Renewables cannot just replace oil and gas. What should happen is we work quickly towards maximising their potential, with political will for, instead of against, the most logical approach to the UK’s energy security. The UK is a million miles away from maximising our renewable potential. Our grid could take 50% renewables and 80% plus with the inclusion of tidal. Battery storage is not needed, the work would be in countrywide connections from all energy sources and the political will to implement that system.

          Great job with your insulation. If everybody did that I doubt we would need any gas imports as our home grown North Sea 20 billion barrel reserves would suffice.

    • So lets do a comparison to an all shale energy system.

      Consumers bills would go sky high. The figures are in for UK shale. The dearest form of energy constantly increasing as wells dry up as sweet spots are lost

      House prices would drop. People going into care in later life would have less money to support themselves.The tax payer would pick up the bill. At around £30,000 per person per year this would cost us billions unnecessarily

      There would have to be tens of thousands of wells to heat and light the average home turning our countryside into an industrial wasteland.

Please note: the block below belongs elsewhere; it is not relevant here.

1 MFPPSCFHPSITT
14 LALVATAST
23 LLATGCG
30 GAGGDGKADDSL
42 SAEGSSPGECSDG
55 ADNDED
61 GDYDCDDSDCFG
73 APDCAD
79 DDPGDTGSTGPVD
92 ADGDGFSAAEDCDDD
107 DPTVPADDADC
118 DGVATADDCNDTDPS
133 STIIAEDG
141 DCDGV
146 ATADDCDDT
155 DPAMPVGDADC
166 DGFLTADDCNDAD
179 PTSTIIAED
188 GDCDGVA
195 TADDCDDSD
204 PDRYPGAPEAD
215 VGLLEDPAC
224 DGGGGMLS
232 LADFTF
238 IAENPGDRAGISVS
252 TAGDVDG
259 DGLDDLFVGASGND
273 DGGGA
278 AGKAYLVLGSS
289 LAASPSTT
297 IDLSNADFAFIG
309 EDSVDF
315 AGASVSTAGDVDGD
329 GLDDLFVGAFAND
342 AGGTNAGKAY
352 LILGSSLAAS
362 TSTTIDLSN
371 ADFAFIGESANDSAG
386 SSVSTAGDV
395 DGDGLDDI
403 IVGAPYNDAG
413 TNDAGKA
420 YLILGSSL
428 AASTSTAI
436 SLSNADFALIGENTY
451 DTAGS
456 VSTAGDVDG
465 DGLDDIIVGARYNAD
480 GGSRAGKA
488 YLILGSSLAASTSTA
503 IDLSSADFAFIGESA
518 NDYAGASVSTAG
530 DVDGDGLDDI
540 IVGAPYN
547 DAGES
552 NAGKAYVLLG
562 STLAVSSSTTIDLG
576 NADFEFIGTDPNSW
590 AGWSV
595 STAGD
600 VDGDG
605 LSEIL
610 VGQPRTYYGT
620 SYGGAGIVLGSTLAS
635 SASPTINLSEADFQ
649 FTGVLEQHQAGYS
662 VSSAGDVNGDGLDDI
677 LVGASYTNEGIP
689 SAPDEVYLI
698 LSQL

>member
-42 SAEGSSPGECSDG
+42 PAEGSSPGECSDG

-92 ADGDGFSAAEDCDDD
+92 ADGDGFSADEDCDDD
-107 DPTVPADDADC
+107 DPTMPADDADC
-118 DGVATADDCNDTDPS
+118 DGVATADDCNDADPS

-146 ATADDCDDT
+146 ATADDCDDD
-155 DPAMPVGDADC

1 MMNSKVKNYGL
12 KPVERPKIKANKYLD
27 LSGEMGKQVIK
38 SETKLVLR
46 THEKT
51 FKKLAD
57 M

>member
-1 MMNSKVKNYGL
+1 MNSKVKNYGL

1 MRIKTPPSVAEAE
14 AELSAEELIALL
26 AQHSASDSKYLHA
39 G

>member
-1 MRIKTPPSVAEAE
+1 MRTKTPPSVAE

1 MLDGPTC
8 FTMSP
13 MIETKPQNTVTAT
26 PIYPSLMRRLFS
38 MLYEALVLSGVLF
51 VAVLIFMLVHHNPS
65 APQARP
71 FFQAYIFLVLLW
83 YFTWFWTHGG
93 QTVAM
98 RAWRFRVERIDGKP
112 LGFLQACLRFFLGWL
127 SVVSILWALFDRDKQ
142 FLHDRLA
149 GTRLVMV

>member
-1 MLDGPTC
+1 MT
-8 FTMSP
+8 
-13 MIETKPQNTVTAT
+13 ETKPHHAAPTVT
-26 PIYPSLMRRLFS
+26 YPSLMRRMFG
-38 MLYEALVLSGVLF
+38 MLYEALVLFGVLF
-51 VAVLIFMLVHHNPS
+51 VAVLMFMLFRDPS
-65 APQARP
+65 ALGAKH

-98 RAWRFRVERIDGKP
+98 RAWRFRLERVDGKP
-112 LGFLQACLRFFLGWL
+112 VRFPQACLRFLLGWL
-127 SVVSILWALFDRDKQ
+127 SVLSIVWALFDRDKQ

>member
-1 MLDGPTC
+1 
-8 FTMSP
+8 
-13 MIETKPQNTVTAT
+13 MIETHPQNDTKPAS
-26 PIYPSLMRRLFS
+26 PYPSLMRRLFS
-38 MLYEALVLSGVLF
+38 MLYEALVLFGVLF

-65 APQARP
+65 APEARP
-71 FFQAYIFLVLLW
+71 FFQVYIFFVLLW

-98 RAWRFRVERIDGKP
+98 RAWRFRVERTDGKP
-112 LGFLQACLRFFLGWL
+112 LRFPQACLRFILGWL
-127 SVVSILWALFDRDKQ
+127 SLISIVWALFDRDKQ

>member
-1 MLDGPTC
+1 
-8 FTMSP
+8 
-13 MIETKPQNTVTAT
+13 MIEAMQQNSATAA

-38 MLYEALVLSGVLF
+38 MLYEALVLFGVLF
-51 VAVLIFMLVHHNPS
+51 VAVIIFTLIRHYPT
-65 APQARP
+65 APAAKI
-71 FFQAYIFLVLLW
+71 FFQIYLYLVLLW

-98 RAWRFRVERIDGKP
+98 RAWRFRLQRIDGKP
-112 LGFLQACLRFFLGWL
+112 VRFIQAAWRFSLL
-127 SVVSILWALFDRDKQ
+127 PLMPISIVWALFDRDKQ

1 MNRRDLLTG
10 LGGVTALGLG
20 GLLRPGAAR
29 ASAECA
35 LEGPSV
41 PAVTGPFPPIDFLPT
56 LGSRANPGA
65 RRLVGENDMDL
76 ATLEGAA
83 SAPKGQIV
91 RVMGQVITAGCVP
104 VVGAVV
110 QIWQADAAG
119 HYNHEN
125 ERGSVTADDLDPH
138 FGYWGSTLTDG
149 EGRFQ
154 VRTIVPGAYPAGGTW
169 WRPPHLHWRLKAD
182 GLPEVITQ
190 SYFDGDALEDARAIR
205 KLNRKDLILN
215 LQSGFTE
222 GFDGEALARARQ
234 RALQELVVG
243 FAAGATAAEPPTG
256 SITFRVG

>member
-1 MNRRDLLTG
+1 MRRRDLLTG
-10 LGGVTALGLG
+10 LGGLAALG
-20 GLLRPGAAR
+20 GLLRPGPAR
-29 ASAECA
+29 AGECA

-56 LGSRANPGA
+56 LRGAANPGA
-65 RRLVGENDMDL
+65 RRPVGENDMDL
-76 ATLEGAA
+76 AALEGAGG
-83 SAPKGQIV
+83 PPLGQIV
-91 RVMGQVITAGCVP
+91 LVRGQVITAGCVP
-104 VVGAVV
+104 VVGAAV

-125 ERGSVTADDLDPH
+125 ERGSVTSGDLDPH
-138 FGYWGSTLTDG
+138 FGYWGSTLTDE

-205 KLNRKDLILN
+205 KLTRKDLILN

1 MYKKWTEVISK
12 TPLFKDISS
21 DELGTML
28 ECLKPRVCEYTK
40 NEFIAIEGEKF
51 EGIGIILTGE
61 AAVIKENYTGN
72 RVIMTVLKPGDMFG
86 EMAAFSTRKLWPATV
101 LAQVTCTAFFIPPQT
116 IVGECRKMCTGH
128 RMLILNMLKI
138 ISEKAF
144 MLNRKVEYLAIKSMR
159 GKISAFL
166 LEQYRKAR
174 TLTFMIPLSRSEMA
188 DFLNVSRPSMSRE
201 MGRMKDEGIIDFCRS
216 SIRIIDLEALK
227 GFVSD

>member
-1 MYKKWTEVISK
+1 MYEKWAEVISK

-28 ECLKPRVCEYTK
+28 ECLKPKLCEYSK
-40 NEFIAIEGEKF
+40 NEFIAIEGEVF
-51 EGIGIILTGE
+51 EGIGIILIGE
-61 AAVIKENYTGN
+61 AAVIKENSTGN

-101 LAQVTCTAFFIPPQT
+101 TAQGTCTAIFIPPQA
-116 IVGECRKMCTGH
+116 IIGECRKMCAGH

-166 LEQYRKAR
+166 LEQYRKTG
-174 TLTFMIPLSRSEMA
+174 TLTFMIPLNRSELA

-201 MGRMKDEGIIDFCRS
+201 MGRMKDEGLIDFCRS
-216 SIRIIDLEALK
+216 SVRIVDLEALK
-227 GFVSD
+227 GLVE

That would require hundreds of thousands of truck movements causing massive traffic issues, bottle necking rural roads and tens of millions in road repairs paid for by us.

      An all shale system would permanently damage tourism and agriculture.

      As the industry has stated it wants a 2.6M seismic threshold for future operations it is obvious there will be damage to properties and a host of other problems relating to regular seismic activity.

      There will be health impacts. An all shale gas industry dealing with toxic and explosive material in huge quantities only metres from peoples homes will obviously have health risks and put additional pressure on our already stretched NHS.

      Our legally binding climate change targets could never be met.

      You could of course build up with renewables whilst using up our 20 billion barrel North sea reserves.

  2. Statistics – Some background to UK energy policy from Department of Business, Energy and Industrial Strategy statistics published recently.

    Coal now accounts for less than 6% of electricity generation, down from 35% just a few years ago.